What Does an Oncology Nurse Do?
When asked why I chose oncology nursing as a specialty, I respond that it’s “the most rewarding work I have ever done.” Many people think of oncology nursing as a depressing specialty, but I have found it to be the exact opposite!
What are the typical responsibilities of an Oncology Nurse?
- Possess strong understanding of cancer pathophysiology
- Execute exemplary patient education skills and psychosocial awareness
- Develop a deep knowledge base of common cancer treatments
- Demonstrate sharp listening and assessment skills
- Identify common oncological emergencies and interventions
- Hold a high aptitude for emotional intelligence/compassion
- Strong patient advocacy skills
- If administering chemo, possess expert IV skills
What should nurses entering this specialty expect to encounter on a regular basis?
Nurses entering the oncology specialty can expect to develop close-knit relationships with patients and family members. They will typically meet patients during the most frightening time of their life; a time when they learn that they have a life-threatening illness and no idea what it means.
The oncology nurse will play an integral role in impacting a patients’ cancer journey by exuding confidence, encouragement, and hope even when things grow grim.
An oncology nurse will witness the joy of patients “ringing the bell” after they successfully complete treatment and are officially cancer free!
They will also experience highly heartbreaking circumstances that they will never forget.
This role involves emotional and spiritual work, and you can expect a range of emotions on a regular basis. There is also a high aptitude of listening skills needed to truly comprehend what is going on. Patients don’t always know how to voice their suffering or concerns. By learning what is important to the patient, oncology nurses can develop a strong sense of trust.
My experience as an Oncology Nurse
My first experience as an oncology nurse was in an outpatient infusion center administering chemo. Later on, I served for seven years as a breast cancer navigator. Five years ago, I said goodbye to one of my most memorable young patients.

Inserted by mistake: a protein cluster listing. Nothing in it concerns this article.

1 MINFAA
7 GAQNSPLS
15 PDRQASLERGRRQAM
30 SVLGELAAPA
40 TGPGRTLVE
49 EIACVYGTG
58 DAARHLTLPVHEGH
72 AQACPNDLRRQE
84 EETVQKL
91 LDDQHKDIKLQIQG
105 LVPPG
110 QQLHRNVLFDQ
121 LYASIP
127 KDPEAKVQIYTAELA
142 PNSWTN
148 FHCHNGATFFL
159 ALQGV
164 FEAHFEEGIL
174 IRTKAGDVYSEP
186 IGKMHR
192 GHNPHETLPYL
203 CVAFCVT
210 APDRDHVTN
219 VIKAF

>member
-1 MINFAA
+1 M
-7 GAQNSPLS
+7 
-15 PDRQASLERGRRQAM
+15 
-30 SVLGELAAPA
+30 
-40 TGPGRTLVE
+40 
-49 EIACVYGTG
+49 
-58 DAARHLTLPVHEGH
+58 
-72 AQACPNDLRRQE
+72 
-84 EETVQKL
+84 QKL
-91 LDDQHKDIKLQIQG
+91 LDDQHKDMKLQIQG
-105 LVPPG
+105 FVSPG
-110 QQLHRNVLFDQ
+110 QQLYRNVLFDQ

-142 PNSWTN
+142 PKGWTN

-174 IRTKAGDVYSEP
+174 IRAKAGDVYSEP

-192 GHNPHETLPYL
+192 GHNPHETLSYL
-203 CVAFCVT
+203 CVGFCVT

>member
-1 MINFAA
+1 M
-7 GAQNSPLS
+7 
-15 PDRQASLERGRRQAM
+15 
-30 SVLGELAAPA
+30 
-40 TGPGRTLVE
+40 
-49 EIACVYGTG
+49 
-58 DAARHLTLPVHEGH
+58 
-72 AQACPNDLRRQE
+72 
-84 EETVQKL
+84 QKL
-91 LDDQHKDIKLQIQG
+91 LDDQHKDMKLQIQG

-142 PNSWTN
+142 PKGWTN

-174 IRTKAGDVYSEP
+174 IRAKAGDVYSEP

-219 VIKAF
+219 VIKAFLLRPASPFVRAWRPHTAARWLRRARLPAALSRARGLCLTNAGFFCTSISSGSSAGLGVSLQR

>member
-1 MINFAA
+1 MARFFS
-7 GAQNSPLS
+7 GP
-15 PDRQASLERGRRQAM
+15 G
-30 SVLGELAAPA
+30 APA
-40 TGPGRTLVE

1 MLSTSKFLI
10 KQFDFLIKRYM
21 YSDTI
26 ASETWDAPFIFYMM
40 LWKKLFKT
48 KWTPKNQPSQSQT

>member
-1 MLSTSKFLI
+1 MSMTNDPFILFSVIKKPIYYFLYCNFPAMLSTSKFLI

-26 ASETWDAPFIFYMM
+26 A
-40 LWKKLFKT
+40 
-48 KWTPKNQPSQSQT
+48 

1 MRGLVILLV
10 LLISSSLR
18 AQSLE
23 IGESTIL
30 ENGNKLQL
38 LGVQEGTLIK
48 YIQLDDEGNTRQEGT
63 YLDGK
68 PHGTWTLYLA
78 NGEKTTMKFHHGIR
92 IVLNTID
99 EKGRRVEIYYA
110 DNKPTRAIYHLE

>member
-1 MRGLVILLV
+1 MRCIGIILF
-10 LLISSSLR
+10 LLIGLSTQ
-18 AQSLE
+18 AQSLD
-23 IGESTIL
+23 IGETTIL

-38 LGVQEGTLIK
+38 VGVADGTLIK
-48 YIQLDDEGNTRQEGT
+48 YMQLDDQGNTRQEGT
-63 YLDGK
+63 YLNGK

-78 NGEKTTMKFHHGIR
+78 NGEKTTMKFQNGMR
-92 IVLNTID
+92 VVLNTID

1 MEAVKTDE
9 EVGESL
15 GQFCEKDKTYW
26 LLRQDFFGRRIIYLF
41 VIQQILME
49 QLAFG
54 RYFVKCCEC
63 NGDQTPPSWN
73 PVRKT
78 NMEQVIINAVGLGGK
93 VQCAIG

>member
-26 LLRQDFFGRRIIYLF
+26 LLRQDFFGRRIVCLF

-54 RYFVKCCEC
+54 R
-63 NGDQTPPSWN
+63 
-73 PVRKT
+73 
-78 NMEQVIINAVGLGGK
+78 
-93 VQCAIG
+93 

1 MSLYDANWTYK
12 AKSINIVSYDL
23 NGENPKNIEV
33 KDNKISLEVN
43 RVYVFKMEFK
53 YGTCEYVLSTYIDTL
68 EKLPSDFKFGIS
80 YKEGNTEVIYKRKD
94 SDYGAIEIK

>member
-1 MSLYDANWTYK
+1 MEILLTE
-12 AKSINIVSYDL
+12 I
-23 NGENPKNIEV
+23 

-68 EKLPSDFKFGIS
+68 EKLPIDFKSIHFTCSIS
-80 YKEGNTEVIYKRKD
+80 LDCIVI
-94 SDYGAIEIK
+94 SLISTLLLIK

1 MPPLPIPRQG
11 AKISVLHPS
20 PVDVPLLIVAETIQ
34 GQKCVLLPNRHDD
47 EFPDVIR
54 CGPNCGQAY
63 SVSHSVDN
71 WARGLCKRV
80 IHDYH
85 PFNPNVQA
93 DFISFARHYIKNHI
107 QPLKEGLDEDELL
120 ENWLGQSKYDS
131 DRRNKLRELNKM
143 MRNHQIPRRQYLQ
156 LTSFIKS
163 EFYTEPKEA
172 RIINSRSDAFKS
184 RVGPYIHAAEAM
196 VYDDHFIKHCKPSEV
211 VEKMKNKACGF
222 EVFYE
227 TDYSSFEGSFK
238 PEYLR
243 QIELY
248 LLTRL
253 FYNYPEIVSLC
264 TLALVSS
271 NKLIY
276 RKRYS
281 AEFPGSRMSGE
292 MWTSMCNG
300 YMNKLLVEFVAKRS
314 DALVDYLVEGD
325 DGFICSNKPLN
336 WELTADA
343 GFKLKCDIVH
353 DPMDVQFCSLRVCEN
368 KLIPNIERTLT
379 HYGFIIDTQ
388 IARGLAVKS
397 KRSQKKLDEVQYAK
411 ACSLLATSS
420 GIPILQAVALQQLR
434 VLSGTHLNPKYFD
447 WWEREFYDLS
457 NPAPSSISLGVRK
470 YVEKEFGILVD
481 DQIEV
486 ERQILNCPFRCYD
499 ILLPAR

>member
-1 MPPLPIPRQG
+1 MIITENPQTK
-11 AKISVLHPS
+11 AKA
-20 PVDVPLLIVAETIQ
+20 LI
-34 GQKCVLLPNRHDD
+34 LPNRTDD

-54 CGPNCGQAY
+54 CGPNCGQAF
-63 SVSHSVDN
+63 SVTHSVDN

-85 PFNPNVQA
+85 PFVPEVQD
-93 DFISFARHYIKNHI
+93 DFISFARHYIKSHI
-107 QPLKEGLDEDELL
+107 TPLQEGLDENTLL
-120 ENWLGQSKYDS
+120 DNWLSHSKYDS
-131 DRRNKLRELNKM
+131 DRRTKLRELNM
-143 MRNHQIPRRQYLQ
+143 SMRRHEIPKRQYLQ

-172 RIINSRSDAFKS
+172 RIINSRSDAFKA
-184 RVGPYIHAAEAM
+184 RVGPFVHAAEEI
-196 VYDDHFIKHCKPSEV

Anna (name changed) passed away at the age of 32. I had been her navigator for 2 years. Single and living with her boyfriend, she had very poor family support. I witnessed the emotional and physical strains of breast cancer first hand.
When she became metastatic during the last 6 months of her life, her boyfriend proposed, and she and I began planning their destination wedding! Even though she was in terrible pain and continuing her chemotherapy, planning the wedding helped keep her hopeful.
Caring for Anna changed me forever as both a person and a nursing professional, and it strongly affected the deeply emotional heart of mine. It’s not her suffering that I’ll remember most, but the way she melted my heart of compassion throughout her journey.
On the day that we were scheduled to travel to Florida for the destination wedding, Anna lost her battle with breast cancer. We held a celebration of life instead of a wedding that day. In the end, it was the joy of the journey—not the destination—that really counted.
What are some of the benefits of working as an Oncology Nurse?
Oncology nurses develop long-term relationships with their patients and experience highly rewarding days of celebrating cancer-free seasons. An oncology nurse knows when their work makes a difference because it leads to a positive experience.
This can be challenging as patients go through major life-threatening illnesses. The ability to have hope, ease fears, and offer spiritual support sheds light on the reminder that every day is a gift on a personal level. Most oncology patients live in an aura of gratefulness, because they know first-hand just how precious life is.
The not-so-great parts of working as an Oncology Nurse?
Seeing people struggle, experience setbacks, and battle grief is difficult. Sometimes, this grief can be cumulative (as in the case of compassion fatigue). It is challenging to leave work at work and not think about the patients when you’re back home.
Additionally, there can be unexpected developments during a patient’s cancer journey. Patients sometimes succumb to the disease before achieving their life goals, which is always hard to see.
Share your favorite piece of advice for nursing new grads or students looking to become an Oncology Nurse
Never underestimate the deep spiritual gifts you were blessed with that drew you to nursing in the first place. There are many lonely people in the world, and you may be their only hope in their cancer journey!
When it comes to affecting spiritual change, oncology nurses have the highest impact. Ever heard the saying that people won’t remember what you say but will remember how you made them feel? That is an oncology nurse.
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